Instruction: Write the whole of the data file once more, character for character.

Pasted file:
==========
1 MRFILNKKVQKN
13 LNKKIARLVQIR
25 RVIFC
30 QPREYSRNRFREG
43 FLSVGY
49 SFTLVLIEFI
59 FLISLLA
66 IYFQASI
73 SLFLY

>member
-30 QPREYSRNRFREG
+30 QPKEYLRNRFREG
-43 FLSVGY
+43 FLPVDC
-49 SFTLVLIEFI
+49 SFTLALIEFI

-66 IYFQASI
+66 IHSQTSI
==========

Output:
1 MRFILNKKVQKN
13 LNKKIARLVQIR
25 RVIFC
30 QPREYSRNRFREG
43 FLSVGY
49 SFTLVLIEFI
59 FLISLLA
66 IYFQASI
73 SLFLY

>member
-30 QPREYSRNRFREG
+30 QPKEYLRNRFREG
-43 FLSVGY
+43 FLPVDC
-49 SFTLVLIEFI
+49 SFTLALIEFI

-66 IYFQASI
+66 IHSQTSI